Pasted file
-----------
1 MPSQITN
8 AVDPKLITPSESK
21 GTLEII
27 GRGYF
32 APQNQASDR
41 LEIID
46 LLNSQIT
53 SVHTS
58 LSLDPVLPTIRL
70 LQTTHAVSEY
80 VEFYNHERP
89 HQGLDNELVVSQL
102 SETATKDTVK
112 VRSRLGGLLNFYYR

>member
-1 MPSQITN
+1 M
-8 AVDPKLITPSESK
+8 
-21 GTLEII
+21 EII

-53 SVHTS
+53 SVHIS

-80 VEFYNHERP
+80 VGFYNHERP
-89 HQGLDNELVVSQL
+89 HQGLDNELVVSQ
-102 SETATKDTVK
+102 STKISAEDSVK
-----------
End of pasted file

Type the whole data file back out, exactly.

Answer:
1 MPSQITN
8 AVDPKLITPSESK
21 GTLEII
27 GRGYF
32 APQNQASDR
41 LEIID
46 LLNSQIT
53 SVHTS
58 LSLDPVLPTIRL
70 LQTTHAVSEY
80 VEFYNHERP
89 HQGLDNELVVSQL
102 SETATKDTVK
112 VRSRLGGLLNFYYR

>member
-1 MPSQITN
+1 M
-8 AVDPKLITPSESK
+8 
-21 GTLEII
+21 EII

-53 SVHTS
+53 SVHIS

-80 VEFYNHERP
+80 VGFYNHERP
-89 HQGLDNELVVSQL
+89 HQGLDNELVVSQ
-102 SETATKDTVK
+102 STKISAEDSVK